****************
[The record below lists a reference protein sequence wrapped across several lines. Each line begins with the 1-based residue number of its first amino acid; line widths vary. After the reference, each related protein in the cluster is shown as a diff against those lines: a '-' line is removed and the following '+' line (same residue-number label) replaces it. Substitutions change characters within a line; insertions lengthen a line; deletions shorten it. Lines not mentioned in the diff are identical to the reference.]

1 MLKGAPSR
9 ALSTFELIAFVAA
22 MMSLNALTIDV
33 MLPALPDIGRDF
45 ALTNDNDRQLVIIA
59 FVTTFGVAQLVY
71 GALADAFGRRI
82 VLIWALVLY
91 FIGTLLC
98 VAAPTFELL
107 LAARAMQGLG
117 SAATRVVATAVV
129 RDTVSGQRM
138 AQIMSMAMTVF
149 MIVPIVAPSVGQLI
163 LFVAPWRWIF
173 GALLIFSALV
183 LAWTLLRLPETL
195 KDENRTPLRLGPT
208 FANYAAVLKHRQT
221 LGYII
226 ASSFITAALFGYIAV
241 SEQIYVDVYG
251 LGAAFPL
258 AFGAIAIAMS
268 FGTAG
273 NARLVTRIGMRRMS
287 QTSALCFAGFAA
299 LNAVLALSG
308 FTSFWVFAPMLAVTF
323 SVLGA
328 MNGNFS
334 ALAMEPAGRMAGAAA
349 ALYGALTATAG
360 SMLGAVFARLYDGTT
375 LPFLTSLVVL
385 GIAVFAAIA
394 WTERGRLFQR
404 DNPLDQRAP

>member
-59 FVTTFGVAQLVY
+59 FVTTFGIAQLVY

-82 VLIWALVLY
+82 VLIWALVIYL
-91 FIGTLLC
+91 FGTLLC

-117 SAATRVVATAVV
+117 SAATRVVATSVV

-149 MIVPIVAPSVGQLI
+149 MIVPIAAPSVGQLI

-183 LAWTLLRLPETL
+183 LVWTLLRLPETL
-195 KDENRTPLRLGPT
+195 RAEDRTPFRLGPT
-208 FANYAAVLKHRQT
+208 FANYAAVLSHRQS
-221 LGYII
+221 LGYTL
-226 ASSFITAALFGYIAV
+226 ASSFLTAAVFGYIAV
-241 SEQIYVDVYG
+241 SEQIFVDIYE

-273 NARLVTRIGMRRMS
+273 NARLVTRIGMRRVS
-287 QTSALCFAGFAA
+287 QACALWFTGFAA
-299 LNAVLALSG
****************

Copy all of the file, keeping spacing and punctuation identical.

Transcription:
[The record below lists a reference protein sequence wrapped across several lines. Each line begins with the 1-based residue number of its first amino acid; line widths vary. After the reference, each related protein in the cluster is shown as a diff against those lines: a '-' line is removed and the following '+' line (same residue-number label) replaces it. Substitutions change characters within a line; insertions lengthen a line; deletions shorten it. Lines not mentioned in the diff are identical to the reference.]

1 MLKGAPSR
9 ALSTFELIAFVAA
22 MMSLNALTIDV
33 MLPALPDIGRDF
45 ALTNDNDRQLVIIA
59 FVTTFGVAQLVY
71 GALADAFGRRI
82 VLIWALVLY
91 FIGTLLC
98 VAAPTFELL
107 LAARAMQGLG
117 SAATRVVATAVV
129 RDTVSGQRM
138 AQIMSMAMTVF
149 MIVPIVAPSVGQLI
163 LFVAPWRWIF
173 GALLIFSALV
183 LAWTLLRLPETL
195 KDENRTPLRLGPT
208 FANYAAVLKHRQT
221 LGYII
226 ASSFITAALFGYIAV
241 SEQIYVDVYG
251 LGAAFPL
258 AFGAIAIAMS
268 FGTAG
273 NARLVTRIGMRRMS
287 QTSALCFAGFAA
299 LNAVLALSG
308 FTSFWVFAPMLAVTF
323 SVLGA
328 MNGNFS
334 ALAMEPAGRMAGAAA
349 ALYGALTATAG
360 SMLGAVFARLYDGTT
375 LPFLTSLVVL
385 GIAVFAAIA
394 WTERGRLFQR
404 DNPLDQRAP

>member
-59 FVTTFGVAQLVY
+59 FVTTFGIAQLVY

-82 VLIWALVLY
+82 VLIWALVIYL
-91 FIGTLLC
+91 FGTLLC

-117 SAATRVVATAVV
+117 SAATRVVATSVV

-149 MIVPIVAPSVGQLI
+149 MIVPIAAPSVGQLI

-183 LAWTLLRLPETL
+183 LVWTLLRLPETL
-195 KDENRTPLRLGPT
+195 RAEDRTPFRLGPT
-208 FANYAAVLKHRQT
+208 FANYAAVLSHRQS
-221 LGYII
+221 LGYTL
-226 ASSFITAALFGYIAV
+226 ASSFLTAAVFGYIAV
-241 SEQIYVDVYG
+241 SEQIFVDIYE

-273 NARLVTRIGMRRMS
+273 NARLVTRIGMRRVS
-287 QTSALCFAGFAA
+287 QACALWFTGFAA
-299 LNAVLALSG